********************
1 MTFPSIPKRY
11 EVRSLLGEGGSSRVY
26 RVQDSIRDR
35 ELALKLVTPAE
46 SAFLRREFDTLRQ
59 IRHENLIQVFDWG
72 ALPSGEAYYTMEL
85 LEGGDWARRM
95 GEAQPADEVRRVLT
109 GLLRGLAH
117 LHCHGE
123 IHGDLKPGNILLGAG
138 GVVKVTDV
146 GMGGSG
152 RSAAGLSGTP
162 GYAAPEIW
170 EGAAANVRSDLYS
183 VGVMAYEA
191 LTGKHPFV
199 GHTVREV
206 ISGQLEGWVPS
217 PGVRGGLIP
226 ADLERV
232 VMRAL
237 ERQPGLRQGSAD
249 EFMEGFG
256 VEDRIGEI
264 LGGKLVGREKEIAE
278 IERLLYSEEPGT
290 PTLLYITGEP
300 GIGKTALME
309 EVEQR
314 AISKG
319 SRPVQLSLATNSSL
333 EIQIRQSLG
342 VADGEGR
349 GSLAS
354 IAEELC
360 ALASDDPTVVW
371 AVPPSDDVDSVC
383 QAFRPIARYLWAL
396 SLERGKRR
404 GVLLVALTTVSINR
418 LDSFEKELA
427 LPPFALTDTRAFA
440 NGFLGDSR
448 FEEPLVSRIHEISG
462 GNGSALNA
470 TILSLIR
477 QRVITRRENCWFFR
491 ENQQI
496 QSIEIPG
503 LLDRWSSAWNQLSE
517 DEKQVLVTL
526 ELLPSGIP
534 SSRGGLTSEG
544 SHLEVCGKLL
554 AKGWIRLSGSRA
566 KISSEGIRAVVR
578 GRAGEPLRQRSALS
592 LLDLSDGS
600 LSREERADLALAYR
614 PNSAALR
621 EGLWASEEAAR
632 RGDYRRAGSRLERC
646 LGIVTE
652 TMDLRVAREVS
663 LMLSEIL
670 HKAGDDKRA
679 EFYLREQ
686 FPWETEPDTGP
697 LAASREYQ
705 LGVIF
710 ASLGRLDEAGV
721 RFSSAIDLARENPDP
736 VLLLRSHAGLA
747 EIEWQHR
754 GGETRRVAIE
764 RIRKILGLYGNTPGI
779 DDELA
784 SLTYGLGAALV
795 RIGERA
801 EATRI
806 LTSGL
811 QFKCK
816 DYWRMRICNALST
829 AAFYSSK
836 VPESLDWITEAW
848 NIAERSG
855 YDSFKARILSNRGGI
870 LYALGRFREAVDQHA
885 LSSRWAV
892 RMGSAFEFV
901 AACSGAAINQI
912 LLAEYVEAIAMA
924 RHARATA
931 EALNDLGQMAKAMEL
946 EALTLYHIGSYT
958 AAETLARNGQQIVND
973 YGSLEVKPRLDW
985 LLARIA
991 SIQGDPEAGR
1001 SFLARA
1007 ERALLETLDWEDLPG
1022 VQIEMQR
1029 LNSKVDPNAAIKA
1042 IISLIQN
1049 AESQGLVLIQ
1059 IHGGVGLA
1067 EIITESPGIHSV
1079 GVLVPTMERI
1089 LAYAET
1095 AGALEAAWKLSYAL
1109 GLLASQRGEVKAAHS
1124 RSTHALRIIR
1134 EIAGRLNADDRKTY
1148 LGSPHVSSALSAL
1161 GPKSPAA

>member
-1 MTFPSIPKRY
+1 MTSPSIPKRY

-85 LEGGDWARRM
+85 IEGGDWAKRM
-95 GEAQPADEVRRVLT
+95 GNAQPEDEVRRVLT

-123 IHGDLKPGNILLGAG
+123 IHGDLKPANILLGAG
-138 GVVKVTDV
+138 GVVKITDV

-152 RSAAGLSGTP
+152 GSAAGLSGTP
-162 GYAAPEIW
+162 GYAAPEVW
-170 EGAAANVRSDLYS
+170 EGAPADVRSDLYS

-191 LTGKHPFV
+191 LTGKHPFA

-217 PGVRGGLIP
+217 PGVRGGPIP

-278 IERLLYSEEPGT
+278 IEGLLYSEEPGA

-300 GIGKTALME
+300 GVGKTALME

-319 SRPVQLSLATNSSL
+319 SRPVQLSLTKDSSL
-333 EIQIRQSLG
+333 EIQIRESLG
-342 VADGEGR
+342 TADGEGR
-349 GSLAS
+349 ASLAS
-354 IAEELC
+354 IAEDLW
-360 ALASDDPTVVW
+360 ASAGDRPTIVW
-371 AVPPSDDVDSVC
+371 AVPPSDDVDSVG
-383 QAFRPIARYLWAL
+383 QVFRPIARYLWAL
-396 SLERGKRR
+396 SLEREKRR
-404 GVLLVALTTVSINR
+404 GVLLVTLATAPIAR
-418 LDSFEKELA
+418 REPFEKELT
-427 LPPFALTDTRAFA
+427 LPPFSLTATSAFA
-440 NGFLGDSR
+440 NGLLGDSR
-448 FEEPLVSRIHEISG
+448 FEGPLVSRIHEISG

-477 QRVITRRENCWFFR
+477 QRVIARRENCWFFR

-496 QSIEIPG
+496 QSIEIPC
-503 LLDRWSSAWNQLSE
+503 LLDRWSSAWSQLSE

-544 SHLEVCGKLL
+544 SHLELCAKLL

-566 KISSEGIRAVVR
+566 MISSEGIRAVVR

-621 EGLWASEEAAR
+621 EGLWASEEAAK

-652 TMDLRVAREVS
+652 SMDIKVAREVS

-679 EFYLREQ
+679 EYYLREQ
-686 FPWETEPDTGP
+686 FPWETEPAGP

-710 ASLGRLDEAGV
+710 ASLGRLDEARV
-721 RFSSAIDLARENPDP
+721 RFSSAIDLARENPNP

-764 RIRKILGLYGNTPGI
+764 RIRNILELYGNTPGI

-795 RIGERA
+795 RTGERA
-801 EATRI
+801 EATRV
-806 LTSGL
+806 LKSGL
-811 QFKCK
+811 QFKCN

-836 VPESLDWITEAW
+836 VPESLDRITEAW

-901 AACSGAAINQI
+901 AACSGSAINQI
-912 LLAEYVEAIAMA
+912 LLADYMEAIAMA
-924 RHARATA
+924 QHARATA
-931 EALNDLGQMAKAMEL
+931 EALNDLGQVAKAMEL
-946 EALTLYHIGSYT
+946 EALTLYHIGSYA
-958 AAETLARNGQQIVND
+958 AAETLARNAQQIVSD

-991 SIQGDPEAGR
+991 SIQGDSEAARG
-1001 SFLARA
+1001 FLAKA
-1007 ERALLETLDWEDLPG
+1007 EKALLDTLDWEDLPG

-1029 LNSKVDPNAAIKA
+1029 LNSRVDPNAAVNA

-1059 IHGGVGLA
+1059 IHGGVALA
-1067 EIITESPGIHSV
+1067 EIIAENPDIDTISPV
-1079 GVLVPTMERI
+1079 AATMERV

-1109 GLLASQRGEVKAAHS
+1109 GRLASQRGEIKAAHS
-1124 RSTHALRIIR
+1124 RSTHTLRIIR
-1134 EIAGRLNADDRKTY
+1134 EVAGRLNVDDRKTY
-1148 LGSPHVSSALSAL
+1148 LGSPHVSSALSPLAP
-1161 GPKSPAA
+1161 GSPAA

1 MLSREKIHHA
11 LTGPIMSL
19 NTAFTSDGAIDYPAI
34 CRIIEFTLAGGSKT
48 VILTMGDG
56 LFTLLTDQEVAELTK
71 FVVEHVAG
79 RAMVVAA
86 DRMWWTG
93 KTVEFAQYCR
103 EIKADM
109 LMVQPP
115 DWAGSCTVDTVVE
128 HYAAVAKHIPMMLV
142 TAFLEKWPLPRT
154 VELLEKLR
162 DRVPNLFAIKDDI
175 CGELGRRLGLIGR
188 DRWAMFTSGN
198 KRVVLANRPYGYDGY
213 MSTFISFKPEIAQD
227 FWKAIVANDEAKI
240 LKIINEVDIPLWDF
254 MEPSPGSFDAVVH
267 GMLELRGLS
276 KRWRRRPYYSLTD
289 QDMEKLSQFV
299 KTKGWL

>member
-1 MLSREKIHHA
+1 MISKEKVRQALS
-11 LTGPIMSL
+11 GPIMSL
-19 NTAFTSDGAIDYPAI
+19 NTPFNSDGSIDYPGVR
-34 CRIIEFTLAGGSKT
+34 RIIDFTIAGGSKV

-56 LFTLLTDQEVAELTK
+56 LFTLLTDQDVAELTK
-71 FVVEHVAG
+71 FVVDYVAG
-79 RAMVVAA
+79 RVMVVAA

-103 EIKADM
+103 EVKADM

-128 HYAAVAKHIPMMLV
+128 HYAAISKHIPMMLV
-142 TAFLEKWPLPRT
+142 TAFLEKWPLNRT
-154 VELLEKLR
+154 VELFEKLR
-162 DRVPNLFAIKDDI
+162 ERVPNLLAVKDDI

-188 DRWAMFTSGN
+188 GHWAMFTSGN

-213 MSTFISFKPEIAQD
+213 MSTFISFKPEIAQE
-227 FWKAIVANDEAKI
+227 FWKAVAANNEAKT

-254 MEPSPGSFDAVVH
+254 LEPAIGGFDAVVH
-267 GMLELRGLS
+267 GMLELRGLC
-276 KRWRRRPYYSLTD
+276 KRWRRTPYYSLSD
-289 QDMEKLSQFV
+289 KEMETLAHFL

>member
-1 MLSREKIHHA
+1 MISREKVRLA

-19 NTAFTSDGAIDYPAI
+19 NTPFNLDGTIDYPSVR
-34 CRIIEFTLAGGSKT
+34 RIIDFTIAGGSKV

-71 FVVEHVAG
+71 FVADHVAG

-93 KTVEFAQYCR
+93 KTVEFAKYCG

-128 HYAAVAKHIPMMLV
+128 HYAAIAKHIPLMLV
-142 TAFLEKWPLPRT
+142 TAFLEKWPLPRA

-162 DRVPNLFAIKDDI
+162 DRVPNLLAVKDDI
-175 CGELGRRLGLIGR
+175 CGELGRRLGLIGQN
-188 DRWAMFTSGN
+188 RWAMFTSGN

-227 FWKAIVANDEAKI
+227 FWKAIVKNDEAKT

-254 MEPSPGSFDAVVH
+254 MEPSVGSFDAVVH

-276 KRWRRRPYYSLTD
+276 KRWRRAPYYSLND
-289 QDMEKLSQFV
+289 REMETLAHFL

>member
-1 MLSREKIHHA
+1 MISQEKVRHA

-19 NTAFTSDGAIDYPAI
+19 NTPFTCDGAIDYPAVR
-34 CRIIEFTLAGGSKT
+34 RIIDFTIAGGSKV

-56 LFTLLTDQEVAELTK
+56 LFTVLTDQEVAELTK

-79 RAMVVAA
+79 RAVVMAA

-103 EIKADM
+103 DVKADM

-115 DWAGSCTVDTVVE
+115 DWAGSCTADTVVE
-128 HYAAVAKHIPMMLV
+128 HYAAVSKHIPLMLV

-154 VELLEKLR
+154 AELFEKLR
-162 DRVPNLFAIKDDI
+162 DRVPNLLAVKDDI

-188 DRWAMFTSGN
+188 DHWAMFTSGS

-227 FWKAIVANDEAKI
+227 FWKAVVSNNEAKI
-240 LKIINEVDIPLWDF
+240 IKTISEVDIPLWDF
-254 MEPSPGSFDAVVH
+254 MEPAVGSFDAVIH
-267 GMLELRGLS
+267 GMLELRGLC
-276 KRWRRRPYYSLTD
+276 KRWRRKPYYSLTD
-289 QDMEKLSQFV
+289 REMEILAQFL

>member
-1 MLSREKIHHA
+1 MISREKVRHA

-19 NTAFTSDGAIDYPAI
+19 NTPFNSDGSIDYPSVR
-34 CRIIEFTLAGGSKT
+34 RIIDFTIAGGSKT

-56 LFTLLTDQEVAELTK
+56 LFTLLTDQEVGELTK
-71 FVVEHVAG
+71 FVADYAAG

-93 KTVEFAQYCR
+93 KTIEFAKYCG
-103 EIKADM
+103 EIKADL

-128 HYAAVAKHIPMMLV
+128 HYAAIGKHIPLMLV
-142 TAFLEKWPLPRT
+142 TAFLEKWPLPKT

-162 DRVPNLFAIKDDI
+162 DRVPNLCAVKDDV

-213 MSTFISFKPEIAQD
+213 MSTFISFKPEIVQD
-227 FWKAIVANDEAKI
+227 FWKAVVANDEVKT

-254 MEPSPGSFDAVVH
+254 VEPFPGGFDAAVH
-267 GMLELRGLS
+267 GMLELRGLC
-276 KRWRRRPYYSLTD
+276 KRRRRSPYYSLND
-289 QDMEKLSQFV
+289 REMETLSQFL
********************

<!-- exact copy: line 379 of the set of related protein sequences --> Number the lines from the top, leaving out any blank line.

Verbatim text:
+34 RIIDFTIAGGSKT